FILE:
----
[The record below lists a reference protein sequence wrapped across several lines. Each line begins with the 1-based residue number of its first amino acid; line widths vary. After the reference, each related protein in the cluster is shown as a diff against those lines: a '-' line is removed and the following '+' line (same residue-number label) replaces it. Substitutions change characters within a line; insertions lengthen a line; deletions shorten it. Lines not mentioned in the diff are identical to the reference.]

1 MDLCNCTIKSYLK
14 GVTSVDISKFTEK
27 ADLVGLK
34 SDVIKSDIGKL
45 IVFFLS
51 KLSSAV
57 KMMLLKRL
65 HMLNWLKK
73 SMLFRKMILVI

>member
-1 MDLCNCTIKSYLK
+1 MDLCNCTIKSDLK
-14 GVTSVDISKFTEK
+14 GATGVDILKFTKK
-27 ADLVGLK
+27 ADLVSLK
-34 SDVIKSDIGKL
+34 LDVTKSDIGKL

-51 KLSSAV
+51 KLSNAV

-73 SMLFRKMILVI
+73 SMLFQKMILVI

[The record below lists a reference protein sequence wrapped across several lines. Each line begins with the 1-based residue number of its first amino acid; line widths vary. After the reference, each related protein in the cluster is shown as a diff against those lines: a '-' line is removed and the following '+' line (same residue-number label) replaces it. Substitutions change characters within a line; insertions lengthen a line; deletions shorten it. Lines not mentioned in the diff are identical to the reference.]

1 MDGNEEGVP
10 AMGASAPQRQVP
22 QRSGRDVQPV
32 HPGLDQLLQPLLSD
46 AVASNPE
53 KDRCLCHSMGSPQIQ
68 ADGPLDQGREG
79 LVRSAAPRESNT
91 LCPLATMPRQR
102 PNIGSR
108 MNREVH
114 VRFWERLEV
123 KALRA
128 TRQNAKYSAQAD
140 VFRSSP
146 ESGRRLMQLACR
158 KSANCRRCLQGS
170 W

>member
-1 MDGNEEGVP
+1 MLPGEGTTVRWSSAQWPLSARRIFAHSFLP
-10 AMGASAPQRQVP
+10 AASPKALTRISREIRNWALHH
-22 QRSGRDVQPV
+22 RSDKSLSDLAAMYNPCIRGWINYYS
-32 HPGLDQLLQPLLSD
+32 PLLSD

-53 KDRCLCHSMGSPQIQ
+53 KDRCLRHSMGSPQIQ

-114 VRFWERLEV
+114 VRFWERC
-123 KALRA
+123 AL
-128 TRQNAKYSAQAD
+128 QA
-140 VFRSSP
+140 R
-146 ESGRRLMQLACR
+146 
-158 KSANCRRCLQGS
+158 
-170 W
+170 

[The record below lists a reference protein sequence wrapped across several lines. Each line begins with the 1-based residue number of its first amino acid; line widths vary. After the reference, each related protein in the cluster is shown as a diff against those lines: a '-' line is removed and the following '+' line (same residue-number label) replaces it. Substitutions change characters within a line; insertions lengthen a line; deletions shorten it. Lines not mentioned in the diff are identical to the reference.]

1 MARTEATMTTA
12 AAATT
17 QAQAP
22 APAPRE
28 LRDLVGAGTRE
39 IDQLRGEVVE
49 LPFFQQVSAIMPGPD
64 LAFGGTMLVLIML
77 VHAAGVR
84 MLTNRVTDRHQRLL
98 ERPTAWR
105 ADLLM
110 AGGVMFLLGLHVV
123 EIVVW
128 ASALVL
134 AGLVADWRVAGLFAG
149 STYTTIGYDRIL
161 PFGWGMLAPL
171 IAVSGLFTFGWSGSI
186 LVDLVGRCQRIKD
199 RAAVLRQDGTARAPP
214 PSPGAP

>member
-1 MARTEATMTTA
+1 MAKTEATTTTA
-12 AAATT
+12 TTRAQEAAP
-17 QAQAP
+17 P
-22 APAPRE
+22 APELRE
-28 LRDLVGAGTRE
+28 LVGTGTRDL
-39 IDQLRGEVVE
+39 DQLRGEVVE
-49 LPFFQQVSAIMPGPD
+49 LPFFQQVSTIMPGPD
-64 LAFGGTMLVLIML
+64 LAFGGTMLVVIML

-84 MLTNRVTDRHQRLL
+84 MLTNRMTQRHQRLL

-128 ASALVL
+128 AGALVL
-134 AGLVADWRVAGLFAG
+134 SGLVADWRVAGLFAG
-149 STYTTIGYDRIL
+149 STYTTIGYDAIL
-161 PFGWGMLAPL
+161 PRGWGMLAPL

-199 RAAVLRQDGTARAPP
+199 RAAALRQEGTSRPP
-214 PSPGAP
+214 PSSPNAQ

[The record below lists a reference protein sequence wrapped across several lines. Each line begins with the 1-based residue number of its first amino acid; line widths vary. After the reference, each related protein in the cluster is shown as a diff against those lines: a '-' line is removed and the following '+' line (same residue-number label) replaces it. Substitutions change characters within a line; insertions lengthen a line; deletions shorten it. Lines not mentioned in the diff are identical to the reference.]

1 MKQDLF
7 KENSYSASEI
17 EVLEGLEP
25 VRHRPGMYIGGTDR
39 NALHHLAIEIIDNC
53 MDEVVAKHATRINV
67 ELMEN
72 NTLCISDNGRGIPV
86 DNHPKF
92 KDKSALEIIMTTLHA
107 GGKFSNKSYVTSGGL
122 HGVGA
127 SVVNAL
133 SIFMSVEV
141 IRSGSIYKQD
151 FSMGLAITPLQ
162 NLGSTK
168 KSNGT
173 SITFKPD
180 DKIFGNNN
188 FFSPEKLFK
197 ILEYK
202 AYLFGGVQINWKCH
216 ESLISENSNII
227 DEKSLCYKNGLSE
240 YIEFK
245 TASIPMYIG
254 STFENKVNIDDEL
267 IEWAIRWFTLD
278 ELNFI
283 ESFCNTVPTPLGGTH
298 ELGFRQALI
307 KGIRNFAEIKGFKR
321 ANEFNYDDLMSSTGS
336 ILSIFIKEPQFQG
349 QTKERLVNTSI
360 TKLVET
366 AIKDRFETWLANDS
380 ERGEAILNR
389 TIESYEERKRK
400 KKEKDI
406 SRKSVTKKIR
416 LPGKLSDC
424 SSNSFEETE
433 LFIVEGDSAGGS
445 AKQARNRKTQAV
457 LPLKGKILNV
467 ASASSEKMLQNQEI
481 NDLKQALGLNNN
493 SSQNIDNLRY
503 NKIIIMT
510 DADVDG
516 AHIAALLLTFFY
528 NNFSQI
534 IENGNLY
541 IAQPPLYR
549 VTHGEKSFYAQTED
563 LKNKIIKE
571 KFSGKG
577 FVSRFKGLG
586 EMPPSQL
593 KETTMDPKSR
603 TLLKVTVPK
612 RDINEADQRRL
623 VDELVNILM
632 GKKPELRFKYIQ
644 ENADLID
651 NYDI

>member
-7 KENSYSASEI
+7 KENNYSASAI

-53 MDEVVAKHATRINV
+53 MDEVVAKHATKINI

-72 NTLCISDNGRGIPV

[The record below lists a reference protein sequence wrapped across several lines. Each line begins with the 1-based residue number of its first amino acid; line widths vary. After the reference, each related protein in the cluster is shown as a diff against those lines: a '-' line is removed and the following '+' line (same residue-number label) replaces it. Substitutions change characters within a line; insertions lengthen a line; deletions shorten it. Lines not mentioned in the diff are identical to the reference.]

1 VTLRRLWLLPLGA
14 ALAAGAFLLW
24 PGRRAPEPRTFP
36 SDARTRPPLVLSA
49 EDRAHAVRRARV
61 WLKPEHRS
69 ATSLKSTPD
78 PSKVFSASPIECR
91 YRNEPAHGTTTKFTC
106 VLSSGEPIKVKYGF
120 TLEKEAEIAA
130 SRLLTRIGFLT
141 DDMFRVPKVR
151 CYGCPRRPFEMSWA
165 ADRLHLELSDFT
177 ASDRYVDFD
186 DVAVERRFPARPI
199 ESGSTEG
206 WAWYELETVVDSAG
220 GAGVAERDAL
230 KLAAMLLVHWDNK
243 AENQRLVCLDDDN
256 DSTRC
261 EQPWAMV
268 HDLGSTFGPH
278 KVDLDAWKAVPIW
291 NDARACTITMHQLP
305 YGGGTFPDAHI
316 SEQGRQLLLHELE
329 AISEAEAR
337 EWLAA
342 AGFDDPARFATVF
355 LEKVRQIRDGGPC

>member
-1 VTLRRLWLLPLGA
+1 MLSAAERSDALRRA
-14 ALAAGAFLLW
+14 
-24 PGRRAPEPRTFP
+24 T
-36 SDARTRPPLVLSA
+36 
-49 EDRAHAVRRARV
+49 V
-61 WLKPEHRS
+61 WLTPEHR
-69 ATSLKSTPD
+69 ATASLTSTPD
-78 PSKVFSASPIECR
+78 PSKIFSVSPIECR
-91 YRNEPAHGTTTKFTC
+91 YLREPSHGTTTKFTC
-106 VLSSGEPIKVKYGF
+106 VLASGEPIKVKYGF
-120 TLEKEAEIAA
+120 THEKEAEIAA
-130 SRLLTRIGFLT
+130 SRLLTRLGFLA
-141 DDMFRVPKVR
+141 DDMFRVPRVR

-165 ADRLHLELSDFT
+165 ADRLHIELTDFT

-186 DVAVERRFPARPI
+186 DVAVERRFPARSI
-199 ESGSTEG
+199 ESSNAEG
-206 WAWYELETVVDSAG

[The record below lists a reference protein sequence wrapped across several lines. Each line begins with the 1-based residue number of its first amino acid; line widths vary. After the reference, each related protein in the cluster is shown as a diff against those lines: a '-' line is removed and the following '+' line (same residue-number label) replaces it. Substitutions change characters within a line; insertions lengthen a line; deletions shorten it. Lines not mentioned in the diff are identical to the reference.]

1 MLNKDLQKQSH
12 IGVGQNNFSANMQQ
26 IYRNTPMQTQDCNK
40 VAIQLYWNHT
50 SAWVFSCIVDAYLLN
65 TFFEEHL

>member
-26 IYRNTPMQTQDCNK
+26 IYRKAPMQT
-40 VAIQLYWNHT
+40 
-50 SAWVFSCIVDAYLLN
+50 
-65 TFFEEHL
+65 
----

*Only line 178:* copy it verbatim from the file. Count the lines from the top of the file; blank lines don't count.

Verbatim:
541 IAQPPLYR